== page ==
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5

The best way to do this depends on a few things. I'm going to assume the following - if any of these are incorrect, please let me know and I'll update my answer: You want the closest enemy that is anywhere to the right of the player within a certain range, even if it is at a different height You want true distance, not just the one that is closest in ...


4

It has been a while since I've touched Unity, but this should get you in the right direction. Assuming A, B, and C are objects, and we want to see if B or C are closer to A: var BtoA = (B.position - A.position).magnitude; var CtoA = (C.position - A.position).magnitude; // Assume B should return if distances are equal if(BtoA <= CtoA) { // B is ...


4

Although I wholeheartedly agree with @Jon on this one I'm still going to answer your question. The following class will write to a file in the Update method. Have fun with it. using UnityEngine; using System.IO; public class VeryBadIdea : MonoBehaviour { private string filename = "WeWLad.txt"; private float some_variable; private string ...


3

You do not want to write to a file inside of Update(). That is bad design, and ridiculous. Instead, you may want to consider writing to memory in your Update() function -- and then dumping this data to file at a reasonable opportunity.


3

You actually do not need C++/CLI for this, although you could use it if you wanted. I don't really recommend it. C#'s platform invoke facilities should be sufficient for you. You'll need to make your engine available as a DLL. Doing so is beyond the scope of this question, but there's plenty of information about making DLLs available on the web. Once you ...


2

So long as your 'Text' object contains a Text component, this will work as expected. You may have replaced the Text component with your TextController script, or it was removed some other way. Alternatively, you could change your script as follows: using UnityEngine; using UnityEngine.UI; public class TextController : MonoBehaviour { public ...


2

Graph-based pathfinding calculates an entire path (multiple turns' worth) and you're using only the first step, throwing away the rest, and recalculating every turn. This is wasteful. Keep following the path already computed until you think you need to recalculate it. If you're far away from the target, recalculate infrequently; if you're near it, ...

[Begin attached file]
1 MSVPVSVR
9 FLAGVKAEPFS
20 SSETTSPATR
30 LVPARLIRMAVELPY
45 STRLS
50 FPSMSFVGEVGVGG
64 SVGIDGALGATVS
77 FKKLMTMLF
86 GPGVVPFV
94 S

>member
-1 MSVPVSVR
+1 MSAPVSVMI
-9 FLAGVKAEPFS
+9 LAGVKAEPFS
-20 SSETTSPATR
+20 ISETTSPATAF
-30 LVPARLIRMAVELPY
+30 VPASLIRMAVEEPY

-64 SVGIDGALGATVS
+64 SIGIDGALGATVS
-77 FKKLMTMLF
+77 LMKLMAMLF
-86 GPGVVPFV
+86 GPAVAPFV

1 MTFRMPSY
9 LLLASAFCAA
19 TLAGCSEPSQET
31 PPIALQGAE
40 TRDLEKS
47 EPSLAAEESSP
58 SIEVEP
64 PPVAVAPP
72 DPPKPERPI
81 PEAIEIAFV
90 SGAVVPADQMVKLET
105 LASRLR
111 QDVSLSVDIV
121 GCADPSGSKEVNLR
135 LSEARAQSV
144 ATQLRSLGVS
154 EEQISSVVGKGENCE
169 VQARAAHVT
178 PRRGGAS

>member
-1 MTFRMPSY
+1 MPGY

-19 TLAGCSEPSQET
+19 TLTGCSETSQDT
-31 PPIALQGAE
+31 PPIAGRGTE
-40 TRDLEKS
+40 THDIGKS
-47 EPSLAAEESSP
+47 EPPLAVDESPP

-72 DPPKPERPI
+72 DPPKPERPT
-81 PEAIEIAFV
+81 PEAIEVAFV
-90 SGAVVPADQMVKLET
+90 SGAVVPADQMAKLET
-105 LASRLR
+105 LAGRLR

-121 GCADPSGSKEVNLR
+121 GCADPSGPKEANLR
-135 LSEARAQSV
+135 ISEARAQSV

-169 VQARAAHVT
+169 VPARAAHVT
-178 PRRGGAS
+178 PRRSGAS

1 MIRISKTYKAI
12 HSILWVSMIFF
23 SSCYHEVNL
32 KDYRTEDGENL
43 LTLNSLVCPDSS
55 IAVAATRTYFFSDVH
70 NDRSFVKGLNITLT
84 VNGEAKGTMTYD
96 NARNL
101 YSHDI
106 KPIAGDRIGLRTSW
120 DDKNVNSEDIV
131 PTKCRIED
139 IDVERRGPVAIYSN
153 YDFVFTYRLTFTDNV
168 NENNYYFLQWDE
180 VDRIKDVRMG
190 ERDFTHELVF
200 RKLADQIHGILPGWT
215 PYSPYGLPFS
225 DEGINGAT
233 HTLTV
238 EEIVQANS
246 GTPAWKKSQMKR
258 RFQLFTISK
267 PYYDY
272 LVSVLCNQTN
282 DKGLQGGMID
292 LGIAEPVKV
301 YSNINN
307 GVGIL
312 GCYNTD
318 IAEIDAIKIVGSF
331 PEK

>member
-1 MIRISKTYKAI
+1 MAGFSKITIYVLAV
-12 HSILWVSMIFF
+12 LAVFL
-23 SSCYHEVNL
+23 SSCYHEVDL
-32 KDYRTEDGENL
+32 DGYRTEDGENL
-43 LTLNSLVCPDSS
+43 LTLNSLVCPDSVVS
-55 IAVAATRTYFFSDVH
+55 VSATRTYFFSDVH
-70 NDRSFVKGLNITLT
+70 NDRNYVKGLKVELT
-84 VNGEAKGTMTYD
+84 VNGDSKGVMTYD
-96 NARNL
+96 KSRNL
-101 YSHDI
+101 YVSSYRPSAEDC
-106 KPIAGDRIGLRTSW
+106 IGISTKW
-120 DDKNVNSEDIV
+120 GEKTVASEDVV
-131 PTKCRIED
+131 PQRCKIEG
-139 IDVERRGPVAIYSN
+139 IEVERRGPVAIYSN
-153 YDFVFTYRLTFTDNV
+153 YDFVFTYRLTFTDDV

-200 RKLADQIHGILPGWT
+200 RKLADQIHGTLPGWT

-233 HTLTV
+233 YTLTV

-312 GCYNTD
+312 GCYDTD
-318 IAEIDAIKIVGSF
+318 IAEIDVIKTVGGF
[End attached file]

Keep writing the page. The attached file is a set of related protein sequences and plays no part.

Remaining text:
2

The simple solution would be to just have each actor calculate the ideal path using A* and then stick to it. Implement each lane of a road as a first-in-first-out queue. The edges in your A* graph should be the lanes, not the tiles. When a car wants to move onto a lane but that lane is already occupied by the maximum number of cars, they simply wait until it ...


2

Note that you can supply the SpriteBatch.Begin with a matrix parameter. Use your ingame "virtual screen" dimensions to calculate the scale factor. This way you can draw your game in the native "virtual" resolution and have the matrix do the heavy lifting for you. For example: float xscale = (float)ScreenWidth / VirtualscreenWidth; float yscale = (float)...


2

All the left enemy are in lower value in x-axis position. Objects on right side are on higher value. Subtract main character's x value from enemy's. Positive results are for enemies at right side.


1

Assuming your enemies all have colliders, could you not simply fire a 2D Raycast https://docs.unity3d.com/ScriptReference/Physics2D.Raycast.html in a straight line to the right of your player and return the GameObject of the first collider it hits?


1

Well your code is very smart but Unity has already done those calculations for you and you can just use void Update () { transform.Translate(0, 0, -Input.acceleration.z); } as it will take the device rotation in the world and translate it into Unity same way it behaves with WASD movement.


1

The thing is that with your list you dont know if the element is a weapon or a apple. It's just a GameItem. To be able to use the weapon specific properties you need to retrieve the element and cast it back to a Weapon. For example the update in inventory manager will look like this. void Update() { if (Input.GetKeyDown("a")) { ...


1

While I don't know for sure what these two games do, this is how I would do it: Have a Canvas set up with a child GameObject (which can be a prefab) holding all Game Over UI elements. This starts as disabled In the UI GameObject have a script which listens to OnEnable and fills out the relevant info (stats etc) Have a Game Controller that controls the ...


1

If I would implement it in Unity I'd do a dedicated scene with a GUI to show whatever is needed. So in the main scene I would have some script not destroyed on load of a new scene (with DontDestryOnLoad(GameObject go) method) which have all the infos you want to display at the Game Over stage. You could also handle it in a whole scene with variables to ...


1

If I understand your question correctly this can be done using a bit of vector math. I've created an example in Javascript so please keep in mind that many of the mathematical operations I'm doing here can be done in Unity really easily using the built-in classes and methods. The ball will follow your mouse when you hover it over the window. I recommend you ...



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